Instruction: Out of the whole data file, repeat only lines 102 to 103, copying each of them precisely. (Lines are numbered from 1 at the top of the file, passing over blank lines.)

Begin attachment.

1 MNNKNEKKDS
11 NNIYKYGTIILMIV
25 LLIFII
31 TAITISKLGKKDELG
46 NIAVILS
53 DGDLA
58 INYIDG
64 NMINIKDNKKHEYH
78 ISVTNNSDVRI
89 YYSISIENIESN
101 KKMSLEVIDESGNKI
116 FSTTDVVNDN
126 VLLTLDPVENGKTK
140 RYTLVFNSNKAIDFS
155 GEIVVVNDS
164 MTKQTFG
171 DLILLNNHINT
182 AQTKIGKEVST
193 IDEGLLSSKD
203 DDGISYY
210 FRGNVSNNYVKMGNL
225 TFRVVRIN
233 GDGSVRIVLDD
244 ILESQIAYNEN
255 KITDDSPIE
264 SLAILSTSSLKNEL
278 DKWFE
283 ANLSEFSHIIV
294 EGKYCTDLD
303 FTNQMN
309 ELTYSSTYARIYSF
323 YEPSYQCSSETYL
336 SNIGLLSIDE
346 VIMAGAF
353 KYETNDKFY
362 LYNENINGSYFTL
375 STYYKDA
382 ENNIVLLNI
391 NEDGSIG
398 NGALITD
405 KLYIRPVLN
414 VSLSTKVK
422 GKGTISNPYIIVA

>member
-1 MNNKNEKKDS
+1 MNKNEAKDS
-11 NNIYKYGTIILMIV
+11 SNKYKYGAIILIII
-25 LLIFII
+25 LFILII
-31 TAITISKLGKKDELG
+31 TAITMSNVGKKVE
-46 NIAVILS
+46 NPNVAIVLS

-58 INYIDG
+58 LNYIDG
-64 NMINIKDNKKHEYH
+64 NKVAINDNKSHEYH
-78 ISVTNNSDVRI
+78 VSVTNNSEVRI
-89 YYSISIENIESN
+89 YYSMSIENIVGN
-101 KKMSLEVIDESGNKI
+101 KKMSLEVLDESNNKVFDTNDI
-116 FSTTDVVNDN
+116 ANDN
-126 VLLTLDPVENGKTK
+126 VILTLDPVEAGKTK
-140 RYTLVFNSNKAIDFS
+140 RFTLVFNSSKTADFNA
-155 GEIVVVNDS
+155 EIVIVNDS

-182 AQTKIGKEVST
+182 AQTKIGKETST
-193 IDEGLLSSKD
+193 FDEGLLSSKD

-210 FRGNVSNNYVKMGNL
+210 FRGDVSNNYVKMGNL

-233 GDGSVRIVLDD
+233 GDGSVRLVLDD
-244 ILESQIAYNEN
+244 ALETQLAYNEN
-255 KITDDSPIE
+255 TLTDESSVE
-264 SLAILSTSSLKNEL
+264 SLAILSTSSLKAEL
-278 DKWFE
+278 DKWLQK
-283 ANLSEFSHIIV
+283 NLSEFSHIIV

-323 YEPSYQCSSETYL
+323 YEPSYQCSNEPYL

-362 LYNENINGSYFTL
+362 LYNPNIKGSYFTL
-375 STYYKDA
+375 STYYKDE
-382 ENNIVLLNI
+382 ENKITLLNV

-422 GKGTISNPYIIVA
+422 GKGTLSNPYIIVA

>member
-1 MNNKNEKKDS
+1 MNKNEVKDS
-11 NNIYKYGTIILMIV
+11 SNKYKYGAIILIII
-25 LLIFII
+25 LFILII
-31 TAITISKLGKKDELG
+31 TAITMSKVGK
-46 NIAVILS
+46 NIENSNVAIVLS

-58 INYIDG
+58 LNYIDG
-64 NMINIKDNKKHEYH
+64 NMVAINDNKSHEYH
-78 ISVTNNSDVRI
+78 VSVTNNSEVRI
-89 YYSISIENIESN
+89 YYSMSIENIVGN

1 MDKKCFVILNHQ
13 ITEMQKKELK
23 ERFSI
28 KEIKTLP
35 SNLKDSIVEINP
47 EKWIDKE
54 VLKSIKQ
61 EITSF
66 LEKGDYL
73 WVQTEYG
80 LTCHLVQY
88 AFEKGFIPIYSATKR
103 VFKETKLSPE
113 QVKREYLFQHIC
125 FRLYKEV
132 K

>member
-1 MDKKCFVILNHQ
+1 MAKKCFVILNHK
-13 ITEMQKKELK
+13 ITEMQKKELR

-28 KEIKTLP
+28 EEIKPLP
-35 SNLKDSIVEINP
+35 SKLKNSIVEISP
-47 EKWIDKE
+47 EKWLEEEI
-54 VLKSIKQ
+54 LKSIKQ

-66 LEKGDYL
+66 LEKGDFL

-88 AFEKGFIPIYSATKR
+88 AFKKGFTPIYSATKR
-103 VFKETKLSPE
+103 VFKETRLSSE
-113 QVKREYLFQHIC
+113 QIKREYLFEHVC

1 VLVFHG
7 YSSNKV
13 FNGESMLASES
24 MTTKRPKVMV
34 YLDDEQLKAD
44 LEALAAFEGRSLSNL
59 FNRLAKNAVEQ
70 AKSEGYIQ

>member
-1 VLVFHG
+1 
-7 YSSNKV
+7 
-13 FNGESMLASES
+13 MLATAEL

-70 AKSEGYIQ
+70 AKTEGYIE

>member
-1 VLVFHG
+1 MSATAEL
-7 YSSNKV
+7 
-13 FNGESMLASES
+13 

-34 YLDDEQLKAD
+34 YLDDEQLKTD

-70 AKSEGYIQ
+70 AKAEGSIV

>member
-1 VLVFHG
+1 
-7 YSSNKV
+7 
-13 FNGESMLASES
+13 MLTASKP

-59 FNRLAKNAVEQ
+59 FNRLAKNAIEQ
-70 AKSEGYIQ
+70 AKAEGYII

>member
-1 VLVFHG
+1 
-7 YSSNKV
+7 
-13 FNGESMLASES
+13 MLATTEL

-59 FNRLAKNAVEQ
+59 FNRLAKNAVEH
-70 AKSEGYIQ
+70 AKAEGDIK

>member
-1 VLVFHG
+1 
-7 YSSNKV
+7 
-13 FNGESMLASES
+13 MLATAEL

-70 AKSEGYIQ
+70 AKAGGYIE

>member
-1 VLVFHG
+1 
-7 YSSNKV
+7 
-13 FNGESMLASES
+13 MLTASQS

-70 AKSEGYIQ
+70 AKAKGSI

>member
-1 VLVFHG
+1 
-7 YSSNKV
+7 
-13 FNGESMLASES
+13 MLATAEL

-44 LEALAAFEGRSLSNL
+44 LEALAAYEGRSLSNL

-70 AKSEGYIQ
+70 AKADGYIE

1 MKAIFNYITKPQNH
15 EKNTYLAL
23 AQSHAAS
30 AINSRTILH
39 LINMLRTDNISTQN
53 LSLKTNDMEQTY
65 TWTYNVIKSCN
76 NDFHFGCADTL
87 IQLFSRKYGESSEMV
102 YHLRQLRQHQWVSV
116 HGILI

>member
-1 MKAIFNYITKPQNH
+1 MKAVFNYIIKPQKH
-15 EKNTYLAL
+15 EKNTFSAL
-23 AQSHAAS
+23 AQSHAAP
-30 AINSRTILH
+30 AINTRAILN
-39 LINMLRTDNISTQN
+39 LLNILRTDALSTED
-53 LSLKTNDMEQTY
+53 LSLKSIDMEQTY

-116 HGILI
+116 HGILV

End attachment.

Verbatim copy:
-1 MNNKNEKKDS
+1 MNKNEVKDS